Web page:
Engineering the recombinant polypeptide and the graft material

The team used type I collagen, abundantly expressed in connective tissues and interstitial membranes as a major organic component of bone tissue. The protein sequence of type I collagen plays an important role in establishing the mechanical strength of bone. The team first cloned the complimentary DNA (cDNA) – a DNA copy of a messenger RNA (mRNA) molecule that encodes the polypeptide (protein sequence) RCPhC1, into an expression vector. To accomplish this, they used a methylotrophic yeast species known as Pichia pastoris to transfer the sequence and generate master and working cell banks. The team confirmed the amino acid composition of the synthetic polypeptide and extensively characterized the product.

They then engineered the internal structure of the graft material to meet specific requirements of the target tissue. To generate a uniform pore structure, therefore, Fushimi et al. designed a thin-layer freeze casting (TLFC) protocol. The versatile freeze approach generated a large number of pores with thin walls to form an isotropic RCPhC1 scaffold with various internal structures.

Recombinant collagen polypeptide as a versatile bone graft biomaterial
Engineering factors affecting dehydrothermal crosslinking of RCPhC1 to control biodegradation rate and mechanical strength. (a) The effect of crosslinking temperature and crosslinking duration on biodegradation rate evaluated by in vitro acid decomposition analysis. (b) Crosslinking temperature did not linearly influence the acid decomposition survival rate. Considering the downstream sterilization, the crosslinking temperature was set at 130 °C. (c) Crosslinking duration was found to be the predominant control factor, which linearly increased the acid decomposition survival rate of RCPhC1 up to 10 h. Porcine gelatin material responded similarly to the crosslinking duration, albeit requiring a much longer duration. (d) Physical property of dehydrothermal crosslinked RCPhC1. The equivalent physical property of dehydrothermal crosslinked porcine gelatin required 10 times longer crosslinking duration. (e) The mechanical strength of dehydrothermal crosslinked RCPhC1 (130 °C, 7 h) was significantly higher than that of dehydrothermal crosslinked porcine gelatin (130 °C, 72 h). Error bar represents s.d. (f) Dehydrothermal crosslinked RCPhC1 (130 °C, 7 h) was treated with trypsin and subjected to high-performance LC. Co-migration of peptide fragments indicated multiple crosslinking sites. Credit: Nature Communications Materials, doi: 10.1038/s43246-020-00089-9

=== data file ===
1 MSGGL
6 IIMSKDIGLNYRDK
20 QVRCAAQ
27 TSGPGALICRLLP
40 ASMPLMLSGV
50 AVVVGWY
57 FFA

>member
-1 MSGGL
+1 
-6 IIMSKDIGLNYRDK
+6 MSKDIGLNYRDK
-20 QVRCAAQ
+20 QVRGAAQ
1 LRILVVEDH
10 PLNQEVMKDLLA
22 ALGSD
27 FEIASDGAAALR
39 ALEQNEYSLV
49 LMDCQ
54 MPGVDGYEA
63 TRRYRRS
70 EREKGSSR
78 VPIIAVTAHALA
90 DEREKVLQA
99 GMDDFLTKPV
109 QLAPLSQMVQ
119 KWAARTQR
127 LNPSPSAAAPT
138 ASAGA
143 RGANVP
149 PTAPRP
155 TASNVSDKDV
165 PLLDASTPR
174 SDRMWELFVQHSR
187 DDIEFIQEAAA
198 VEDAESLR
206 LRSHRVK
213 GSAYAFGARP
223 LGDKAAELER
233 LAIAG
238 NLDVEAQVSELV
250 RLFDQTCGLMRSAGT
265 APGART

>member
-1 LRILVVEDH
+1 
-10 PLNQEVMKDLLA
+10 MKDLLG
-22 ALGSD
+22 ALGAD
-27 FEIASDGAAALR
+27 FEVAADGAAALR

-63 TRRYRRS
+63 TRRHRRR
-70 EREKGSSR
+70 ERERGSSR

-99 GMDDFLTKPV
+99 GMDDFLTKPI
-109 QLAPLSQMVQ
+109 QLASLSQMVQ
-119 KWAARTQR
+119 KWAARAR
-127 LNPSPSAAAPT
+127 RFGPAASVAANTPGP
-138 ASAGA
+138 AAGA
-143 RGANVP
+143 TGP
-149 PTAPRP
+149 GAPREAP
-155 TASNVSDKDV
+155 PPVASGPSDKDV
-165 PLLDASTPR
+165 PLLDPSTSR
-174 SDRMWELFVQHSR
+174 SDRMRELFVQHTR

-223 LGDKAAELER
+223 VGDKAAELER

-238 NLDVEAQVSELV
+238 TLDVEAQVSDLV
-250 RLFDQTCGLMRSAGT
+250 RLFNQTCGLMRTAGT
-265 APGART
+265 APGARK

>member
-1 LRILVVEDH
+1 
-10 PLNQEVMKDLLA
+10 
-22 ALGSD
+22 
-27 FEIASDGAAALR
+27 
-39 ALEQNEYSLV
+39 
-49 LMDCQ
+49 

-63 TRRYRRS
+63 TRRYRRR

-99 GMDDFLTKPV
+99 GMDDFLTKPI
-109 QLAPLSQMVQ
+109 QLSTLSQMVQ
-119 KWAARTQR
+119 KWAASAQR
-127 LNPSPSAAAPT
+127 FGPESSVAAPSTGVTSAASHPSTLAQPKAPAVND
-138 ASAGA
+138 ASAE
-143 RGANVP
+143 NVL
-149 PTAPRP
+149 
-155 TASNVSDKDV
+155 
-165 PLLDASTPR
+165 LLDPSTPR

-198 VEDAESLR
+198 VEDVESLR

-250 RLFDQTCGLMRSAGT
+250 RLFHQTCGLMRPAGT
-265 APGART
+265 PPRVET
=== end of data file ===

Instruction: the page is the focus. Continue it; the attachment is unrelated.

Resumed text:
Dehydrothermal crosslinking profile and optimizing the material for bone regeneration

Fushimi et al. next subjected the material to dehydrothermal crosslinking treatment to test the effect of crosslinking temperature and duration on its composition. After testing the downstream product for microbial contamination, the temperature during the manufacturing process was confirmed to be effective for dry heat sterilization. Additional tests showed how the unique amino acid composition of the recombinant protein contributed to its robust hydrothermal crosslinking efficiency. The team next optimized the recombinant protein material for bone grafting by regulating the concentration of the polypeptide material and its freeze temperature based on the volume of graft-induced bone in a rat calvarial (skull) bone defect model. Four weeks after grafting the material in the animal model, the team used micro-computed tomography (micro CT)-based bone volume estimation. The results indicated an optimal concentration of 7.5 percent RCPhC1, a freezing temperature of -40 to -60 degrees Celsius, and dehydrothermal crosslinking at 130 °C for 7 hours to be best suited for recombinant bone graft material manufacture.

Recombinant collagen polypeptide as a versatile bone graft biomaterial
Optimization of engineering control factors. (a) Optimization of combined factors of RCPhC1 solute concentration and TLFC block temperature, with the tentative dehydrothermal crosslinking at 130 °C for 7 h. The optimal range was narrowed down to RCPhC1 concentration between 7.5 and 9% and TLFC block temperature between −40 and −60 °C (red dotted block). (b) BV/TV measurements within the group of the optimal range of RCP1C1 concentration and cooling temperature. There was no statistical difference among groups. (c) The effect of RCPhC1 solute concentration on bone regeneration. Scale bar equals 500 μm. (d) The effect of TLFC block temperature on bone regeneration. Scale bar equals 500 μm. (e) The effect of dehydrothermal crosslinking duration on bone formation. (n = 7; Tukey’s multiple comparison test) (f). The effect of dehydrothermal crosslinking duration on the maintenance of wound healing space in the rat calvarial bone defect. White arrowheads show defect edges. White dotted lines circle newly formed tissue. Scale bar equals 500 μm. Horizontal lines in b, and e represents mean ± s.d. Credit: Nature Communications Materials, doi: 10.1038/s43246-020-00089-9

Robust regeneration of vital bone tissue in preclinical models with graft materials